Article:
However, Sanger's enjoyment of Tucson's pleasures were rarely full-time. While building her Tucson home, she was also re-entering public life, devoting herself particularly to the rapidly expanding international birth control movement. From 1952-1959 Sanger served as the first president of the International Planned Parenthood Federation. In her seventies, frail and in failing health, Sanger undertook much of the grueling organizational work from her Tucson home where granddaughter Nancy recalled, "seeing her sitting there with a secretary at one end of the room and she'd be at this great dining room table where she worked, writing. She'd work very hard at whatever she was doing at that time, writing, keeping up her correspondence with people" (Nancy Sanger Ivins, Oral Interview, Recorded by J. Van Voris, May 29, 1977, Margaret Sanger Papers, Sophia Smith Collection).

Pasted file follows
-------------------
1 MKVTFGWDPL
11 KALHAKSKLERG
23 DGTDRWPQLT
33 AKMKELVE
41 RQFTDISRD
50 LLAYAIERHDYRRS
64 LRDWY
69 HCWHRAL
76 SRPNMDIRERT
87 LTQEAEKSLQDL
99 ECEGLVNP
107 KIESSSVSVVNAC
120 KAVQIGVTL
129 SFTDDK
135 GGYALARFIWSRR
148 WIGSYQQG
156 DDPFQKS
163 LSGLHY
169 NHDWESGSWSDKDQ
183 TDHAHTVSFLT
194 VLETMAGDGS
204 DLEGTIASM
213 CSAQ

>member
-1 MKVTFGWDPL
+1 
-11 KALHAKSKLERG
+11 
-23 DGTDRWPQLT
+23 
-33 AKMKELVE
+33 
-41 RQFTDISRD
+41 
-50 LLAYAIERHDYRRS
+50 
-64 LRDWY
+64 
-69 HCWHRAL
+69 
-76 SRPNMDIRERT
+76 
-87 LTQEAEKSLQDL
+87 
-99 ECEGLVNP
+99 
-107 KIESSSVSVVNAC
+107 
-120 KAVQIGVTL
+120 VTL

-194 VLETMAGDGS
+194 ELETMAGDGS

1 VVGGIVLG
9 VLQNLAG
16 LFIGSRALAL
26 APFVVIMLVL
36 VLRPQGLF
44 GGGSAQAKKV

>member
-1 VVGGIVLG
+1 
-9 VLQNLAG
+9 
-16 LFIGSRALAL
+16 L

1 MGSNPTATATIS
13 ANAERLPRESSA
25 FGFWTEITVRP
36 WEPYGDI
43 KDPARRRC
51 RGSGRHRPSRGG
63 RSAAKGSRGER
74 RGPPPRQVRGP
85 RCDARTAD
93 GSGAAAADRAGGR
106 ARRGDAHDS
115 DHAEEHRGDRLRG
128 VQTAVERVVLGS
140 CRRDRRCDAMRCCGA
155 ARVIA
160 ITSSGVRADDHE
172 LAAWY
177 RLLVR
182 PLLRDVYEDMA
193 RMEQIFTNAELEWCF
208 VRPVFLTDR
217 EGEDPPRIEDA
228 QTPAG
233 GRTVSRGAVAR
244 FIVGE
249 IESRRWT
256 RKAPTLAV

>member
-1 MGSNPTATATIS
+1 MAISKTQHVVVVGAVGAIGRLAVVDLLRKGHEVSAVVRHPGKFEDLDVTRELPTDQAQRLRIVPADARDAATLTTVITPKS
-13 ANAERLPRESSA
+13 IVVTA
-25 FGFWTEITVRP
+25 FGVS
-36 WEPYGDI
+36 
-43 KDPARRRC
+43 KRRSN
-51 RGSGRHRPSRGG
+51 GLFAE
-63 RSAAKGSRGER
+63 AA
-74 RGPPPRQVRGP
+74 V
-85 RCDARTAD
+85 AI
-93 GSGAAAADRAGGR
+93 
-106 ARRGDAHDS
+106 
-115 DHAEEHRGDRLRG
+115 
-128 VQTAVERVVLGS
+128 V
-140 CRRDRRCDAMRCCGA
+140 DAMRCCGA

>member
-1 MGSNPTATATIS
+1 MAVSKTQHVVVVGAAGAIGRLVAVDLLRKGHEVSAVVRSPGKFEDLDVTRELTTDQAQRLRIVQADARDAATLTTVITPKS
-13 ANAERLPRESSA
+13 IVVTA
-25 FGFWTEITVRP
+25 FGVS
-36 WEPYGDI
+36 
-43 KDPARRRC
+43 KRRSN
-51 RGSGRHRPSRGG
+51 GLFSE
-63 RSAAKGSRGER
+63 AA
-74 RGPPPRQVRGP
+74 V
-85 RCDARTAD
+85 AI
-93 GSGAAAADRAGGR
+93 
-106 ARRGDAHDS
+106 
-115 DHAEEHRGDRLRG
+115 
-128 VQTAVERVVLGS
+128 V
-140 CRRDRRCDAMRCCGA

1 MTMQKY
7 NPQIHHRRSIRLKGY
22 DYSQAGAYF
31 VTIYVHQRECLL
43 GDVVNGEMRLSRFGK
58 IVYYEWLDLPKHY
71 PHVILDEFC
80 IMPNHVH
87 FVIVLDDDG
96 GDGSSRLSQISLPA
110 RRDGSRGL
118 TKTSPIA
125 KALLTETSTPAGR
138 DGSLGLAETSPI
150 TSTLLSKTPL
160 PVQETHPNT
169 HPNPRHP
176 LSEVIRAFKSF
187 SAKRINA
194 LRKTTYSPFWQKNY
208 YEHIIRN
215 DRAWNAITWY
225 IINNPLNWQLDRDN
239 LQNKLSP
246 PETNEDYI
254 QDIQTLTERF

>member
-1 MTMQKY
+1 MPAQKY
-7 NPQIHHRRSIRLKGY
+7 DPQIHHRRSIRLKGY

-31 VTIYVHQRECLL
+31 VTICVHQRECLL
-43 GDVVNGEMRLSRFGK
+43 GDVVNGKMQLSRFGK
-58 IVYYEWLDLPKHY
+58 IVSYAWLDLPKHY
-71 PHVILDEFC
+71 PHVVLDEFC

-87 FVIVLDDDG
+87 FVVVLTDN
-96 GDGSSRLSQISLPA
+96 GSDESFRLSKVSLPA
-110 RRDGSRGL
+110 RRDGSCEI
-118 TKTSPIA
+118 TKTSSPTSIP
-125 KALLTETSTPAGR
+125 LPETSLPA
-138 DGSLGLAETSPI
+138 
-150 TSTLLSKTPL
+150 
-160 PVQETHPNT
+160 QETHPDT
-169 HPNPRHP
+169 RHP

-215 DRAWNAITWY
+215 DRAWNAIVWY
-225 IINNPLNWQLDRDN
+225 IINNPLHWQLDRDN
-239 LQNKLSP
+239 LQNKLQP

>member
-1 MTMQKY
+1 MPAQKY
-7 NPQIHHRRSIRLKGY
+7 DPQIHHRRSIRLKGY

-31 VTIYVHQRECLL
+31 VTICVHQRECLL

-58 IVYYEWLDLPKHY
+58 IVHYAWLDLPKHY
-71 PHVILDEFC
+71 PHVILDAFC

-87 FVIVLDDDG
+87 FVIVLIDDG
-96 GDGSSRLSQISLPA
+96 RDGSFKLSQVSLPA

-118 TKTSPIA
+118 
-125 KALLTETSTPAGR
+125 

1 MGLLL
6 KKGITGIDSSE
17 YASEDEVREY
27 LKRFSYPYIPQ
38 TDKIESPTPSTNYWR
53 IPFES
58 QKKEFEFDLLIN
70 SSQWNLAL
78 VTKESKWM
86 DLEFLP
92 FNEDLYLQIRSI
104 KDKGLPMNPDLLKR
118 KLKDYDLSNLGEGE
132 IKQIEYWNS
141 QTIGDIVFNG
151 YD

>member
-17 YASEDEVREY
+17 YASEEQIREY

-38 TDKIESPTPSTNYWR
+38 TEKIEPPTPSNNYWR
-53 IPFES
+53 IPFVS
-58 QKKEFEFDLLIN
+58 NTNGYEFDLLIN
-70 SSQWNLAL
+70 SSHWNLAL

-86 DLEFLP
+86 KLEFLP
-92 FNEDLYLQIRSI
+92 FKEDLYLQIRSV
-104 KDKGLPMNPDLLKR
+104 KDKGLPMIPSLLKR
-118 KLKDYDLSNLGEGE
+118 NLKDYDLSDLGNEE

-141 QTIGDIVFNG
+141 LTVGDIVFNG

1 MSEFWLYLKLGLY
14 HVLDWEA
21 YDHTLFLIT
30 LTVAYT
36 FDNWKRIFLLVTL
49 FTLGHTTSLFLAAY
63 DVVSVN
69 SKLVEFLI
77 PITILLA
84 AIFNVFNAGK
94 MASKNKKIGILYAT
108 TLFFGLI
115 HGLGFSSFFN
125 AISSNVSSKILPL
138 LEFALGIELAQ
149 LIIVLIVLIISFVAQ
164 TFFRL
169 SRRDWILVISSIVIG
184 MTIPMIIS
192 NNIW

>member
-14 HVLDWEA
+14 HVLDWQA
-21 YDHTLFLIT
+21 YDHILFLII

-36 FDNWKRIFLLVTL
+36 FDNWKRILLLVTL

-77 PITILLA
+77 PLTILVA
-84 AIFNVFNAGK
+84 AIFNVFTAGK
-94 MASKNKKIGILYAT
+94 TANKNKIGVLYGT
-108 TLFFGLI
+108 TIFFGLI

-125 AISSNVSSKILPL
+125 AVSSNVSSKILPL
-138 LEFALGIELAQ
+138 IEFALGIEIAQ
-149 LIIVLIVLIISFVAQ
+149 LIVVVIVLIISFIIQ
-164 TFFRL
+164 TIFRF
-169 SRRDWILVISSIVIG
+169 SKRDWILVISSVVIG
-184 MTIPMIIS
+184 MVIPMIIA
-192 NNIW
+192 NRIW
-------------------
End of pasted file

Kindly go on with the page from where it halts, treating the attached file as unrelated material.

During the 1950's Sanger also made frequent trips to New York City and attended conferences in England, Sweden, India and Japan. But in the end, she always returned to Arizona. In March 1965, a year before her death, the Tucson Planned Parenthood Center held a dinner honoring Margaret Sanger as the "Woman of the Century." (Tucson Daily Citizen, March 23, 1965) In 1992, Margaret Sanger was honored by her adopted state with her induction into the Arizona Women's Hall of Fame.